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The date is an erect palm to 100 or 120 ft (30.5-36.5 m), the trunk clothed from the ground up with upward-pointing, overlapping, persistent, woody leaf bases. After the first 6 to 16 years, numerous suckers will arise around its base. The feather-like leaves, up to 20 ft (6 m) long, are composed of a spiny petiole, a stout midrib, and slender, gray-green or bluish-green pinnae 8 to 16 in (20-40 cm) long, and folded in half lengthwise. Each leaf emerges from a sheath that splits into a network of fibers remaining at the leaf base. Small fragrant flowers (the female whitish, the male waxy and cream colored), are borne on a branched spadix divided into 25 to 150 strands 12 to 30 in (30-75 cm) long on female plants, only 6 to 9 in (15-22.5 cm) long on male plants. One large inflorescence may embrace 6,000 to 10,000 flowers. Some date palms have strands bearing both male and female flowers; others may have perfect flowers. As the fruits develop, the stalk holding the cluster may elongate 6 ft (1.8 m) while it bends over because of the weight. The fruit is oblong, 1 to 3 in (2.5-7.5 cm) long, dark-brown, reddish, or yellowish-brown when ripe with thin or thickish skin, thick, sweet flesh (astringent until fully ripe) and a single, cylindrical, slender, very hard stone grooved down one side.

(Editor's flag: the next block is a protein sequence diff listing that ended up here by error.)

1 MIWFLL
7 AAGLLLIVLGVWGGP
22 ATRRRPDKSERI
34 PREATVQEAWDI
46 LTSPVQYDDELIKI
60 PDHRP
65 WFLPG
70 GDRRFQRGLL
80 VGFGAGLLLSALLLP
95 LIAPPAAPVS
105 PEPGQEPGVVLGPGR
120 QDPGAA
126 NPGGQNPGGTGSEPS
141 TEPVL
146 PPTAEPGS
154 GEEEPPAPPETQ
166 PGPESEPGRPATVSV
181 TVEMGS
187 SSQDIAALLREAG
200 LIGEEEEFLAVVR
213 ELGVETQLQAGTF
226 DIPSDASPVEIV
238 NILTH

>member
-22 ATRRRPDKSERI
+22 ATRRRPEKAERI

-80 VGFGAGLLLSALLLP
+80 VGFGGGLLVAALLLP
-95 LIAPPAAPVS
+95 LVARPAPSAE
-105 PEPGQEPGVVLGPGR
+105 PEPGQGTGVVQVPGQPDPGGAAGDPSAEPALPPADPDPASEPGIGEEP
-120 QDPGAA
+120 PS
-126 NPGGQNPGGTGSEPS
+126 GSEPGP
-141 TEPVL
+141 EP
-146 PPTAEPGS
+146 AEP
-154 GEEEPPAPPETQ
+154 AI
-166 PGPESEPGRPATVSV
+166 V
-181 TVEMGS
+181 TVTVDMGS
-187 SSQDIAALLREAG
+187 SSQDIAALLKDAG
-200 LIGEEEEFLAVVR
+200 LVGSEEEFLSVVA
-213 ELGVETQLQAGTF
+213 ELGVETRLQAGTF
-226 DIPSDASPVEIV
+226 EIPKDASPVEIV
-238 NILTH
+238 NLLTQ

Julia F. Morton
Fruits of warm climates